3. COL: What advice would you give to a newcomer to the sport of performance events?
Sue Larson: Don't be in a huge hurry to get in the ring. Take your time, find a really good trainer, and really put a good foundation on your dog before hurrying into the ring. But, most importantly, remember it's a game and a way to have fun with your dog.
Beth Elliot: Choose your trainer(s) carefully. Watch trials in your chosen event(s), and
talk to the handlers you see and admire, especially of "off" breeds. Find out where they train, then watch some of those classes. Don't take a class just because it's cheap, close to home, etc. Bad training takes longer to correct, and usually under pressure the dog will revert to the first way
it learned to do the exercise. Join one of the performance Collie e-mail lists, it's a great place to ask questions and get information on training Collies specifically from people who have had years of experience.
Marilyn Clayton: Seek out instructors that understand collies (or, at the very least, herding
breeds) and the sport/activity you're planning to take on -- instructors who use positive training techniques, and who are encouraging, supportive and helpful. No one trainer has all the answers; most have valuable information to share; however, you know your dog better than anyone else. It's your job to determine which information and advice will benefit your dog at that particular time in their training. Listen to everyone, evaluate their advice; use those techniques you feel will work best for you and your dog and file the rest away for future reference. Once you choose a technique, give your dog time to work it out before trying a different technique.
Carol Dunton: I would recommend that they spend time bonding with their dog (including lots of play), spend time gaining the trust between their dog and themselves, and spend time learning how the dog thinks and learns. It is also important to socialize the dog and take it out to many different places and expose it to many different situations. I would also attend trials to learn about the sport they are interested in and to meet people who might be helpful to them in finding good instruction as well as valuable advice.
Dr. Deanna Levenhagen:
• Never stop learning. Take each opportunity to learn about you, your dog, training, and different environments. Each time you go to a trial, step into a ring or onto a field, or watch other dogs is an opportunity to learn. You’ll learn far more from your failures than you ever will from your successes.
• Have your own goals (regardless of what level you are at). And remember, the goal doesn’t have to be about qualifying. Sometimes the biggest accomplishments don’t happen in a trial ring. Don’t feel like you have to trial, train, or perform like other handler/dog teams. Each dog and handler is different. Realize that what works for one dog/handler may not work for another. Know or learn what works for you and your dog. There may be faster methods or more direct training methods to reach a goal, but realize that isn’t the only method or way to get there.
• Training is never really done. Just ask any person who has achieved even the highest title in a venue if they think there dog knows everything. There is always something that can be improved or fine tuned.
• Don’t cut corners or expect quick solutions to problems. There are no fast answers to solving training problems. If you cut corners, it may work in the short term, but it will eventually hurt you (and your dog) in the long run. Be patient and take the time for you and your dog.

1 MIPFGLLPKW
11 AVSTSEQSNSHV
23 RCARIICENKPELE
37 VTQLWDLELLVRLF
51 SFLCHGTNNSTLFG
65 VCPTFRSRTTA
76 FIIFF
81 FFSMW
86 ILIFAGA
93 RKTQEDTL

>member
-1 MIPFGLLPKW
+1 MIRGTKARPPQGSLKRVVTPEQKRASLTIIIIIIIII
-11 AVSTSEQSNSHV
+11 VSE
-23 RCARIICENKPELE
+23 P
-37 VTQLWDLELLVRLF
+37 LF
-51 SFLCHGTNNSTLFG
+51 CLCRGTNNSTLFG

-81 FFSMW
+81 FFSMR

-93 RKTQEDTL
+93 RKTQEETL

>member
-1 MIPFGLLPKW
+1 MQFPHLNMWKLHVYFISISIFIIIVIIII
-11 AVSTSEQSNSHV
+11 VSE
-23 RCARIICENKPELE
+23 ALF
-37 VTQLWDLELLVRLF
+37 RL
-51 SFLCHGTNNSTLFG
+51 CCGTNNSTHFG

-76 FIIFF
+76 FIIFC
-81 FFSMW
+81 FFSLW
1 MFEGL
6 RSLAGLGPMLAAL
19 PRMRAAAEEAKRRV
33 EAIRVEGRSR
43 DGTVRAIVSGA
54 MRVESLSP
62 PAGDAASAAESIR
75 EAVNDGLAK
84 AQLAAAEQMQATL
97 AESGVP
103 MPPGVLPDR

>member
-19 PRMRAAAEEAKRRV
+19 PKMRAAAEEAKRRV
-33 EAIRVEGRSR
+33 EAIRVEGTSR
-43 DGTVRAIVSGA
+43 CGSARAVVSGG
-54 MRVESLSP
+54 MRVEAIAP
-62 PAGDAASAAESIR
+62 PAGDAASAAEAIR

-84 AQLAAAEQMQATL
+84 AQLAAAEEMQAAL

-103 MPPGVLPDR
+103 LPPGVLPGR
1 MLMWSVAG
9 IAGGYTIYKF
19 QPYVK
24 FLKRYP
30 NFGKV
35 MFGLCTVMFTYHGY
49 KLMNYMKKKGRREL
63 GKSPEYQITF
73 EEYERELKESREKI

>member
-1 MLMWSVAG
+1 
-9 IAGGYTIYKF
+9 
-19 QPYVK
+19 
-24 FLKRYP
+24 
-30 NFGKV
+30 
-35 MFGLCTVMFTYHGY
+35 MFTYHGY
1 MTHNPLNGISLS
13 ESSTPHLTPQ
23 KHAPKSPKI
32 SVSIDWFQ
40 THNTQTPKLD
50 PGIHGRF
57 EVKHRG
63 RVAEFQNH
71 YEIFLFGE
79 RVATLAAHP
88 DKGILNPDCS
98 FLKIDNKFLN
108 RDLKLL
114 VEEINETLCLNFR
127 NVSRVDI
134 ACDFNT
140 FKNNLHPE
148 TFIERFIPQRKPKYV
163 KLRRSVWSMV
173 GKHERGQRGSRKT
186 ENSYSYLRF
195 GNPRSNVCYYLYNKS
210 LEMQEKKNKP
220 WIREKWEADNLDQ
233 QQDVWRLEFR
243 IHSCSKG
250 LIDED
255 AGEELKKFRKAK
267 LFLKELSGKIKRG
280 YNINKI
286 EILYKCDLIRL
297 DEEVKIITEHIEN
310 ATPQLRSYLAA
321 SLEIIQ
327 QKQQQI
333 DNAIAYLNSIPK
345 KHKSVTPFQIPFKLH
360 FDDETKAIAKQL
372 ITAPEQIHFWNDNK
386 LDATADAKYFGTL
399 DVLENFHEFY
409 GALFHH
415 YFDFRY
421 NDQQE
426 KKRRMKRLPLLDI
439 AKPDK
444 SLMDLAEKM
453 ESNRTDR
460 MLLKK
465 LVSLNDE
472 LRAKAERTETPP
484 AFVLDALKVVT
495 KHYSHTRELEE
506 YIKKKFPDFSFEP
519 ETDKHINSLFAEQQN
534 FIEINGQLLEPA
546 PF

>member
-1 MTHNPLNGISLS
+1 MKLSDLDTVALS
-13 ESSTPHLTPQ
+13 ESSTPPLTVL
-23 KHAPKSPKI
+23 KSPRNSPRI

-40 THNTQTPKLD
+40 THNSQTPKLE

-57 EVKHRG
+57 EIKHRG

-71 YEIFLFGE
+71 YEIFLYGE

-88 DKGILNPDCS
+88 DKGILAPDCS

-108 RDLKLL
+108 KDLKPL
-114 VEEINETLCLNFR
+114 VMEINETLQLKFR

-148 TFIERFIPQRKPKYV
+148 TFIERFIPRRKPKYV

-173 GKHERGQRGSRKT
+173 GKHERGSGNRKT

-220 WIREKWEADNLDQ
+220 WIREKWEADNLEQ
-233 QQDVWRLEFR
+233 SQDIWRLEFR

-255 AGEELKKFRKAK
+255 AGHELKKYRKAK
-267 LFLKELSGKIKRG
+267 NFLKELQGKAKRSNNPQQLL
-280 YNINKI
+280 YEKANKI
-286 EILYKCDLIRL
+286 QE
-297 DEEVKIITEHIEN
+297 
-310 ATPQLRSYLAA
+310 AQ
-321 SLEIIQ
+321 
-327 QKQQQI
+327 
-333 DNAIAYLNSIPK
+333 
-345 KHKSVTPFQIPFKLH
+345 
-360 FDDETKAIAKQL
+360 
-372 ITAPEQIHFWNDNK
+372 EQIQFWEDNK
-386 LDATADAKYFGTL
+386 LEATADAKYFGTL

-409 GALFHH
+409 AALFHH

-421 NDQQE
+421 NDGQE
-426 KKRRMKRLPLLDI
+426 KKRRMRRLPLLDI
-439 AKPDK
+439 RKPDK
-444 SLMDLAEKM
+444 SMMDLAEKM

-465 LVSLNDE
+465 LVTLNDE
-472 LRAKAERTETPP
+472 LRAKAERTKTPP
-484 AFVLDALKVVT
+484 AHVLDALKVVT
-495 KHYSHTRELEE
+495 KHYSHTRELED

• Don’t avoid your weakness or your dog’s weakness. Everyone likes to work the areas that they are strong in and avoid things that are hard or they aren’t as good at. However, avoiding those areas won’t make them better. Certainly don’t “overwork” or concentrate solely on the weak areas, but don’t avoid them in training.
• Don’t forget why you do this. This is about you and your dog and the time you are sharing together. Although there will be good days and bad days, roll with it. If it were easy, what sense of accomplishment would there be in reaching a goal or obtaining a title? Enjoy yourself and the time with your dog. HAVE FUN!
Jan Shields: Set your sights high and find a good mentor in any venue that you wish to excel in. Attending seminars and talking with successful people raises your perspective within the performance area you are working in.
Vicki Loucks: Pick a puppy with an outgoing personality and no fear. Use motivational training. Start with puppy foundation work using clicker or marker training. Puppies learn extremely fast this way and it builds a foundation in training for the life of the dog. Learn how to play Three Toy with your puppy to create drive and teach the pup to tug. Most of all have fun, one of the things I have a hard time with is learning to treat competition as a training experience, Trial like you train. If you aren't having fun or if you are taking it too seriously, sit down, take a breather and think about why you do the sport you do -- it's all about having fun with your dog.
Shelley Bergstraser: Train positively! I own a big training center in southern Colorado and one thing I see with newcomers is they often get TOO serious and too anxious to compete and they burn out the dog. Take your time, make sure the dog is ready and STAY HAPPY in the ring! The dog didn't ask to be there-they are there for you. HAVE FUN WITH YOUR DOG. I tell students that if they cannot handle being humbled once in awhile -- showing dogs may not be for them! Learn to laugh.
I also recommend that people start puppies having fun learning -- I start them gently in everything they will do later! Gentle sheep, baby agility, puppy kindergarten obedience -- I start retrieving and dumbells with babies! AND of course stacking and baiting for conformation.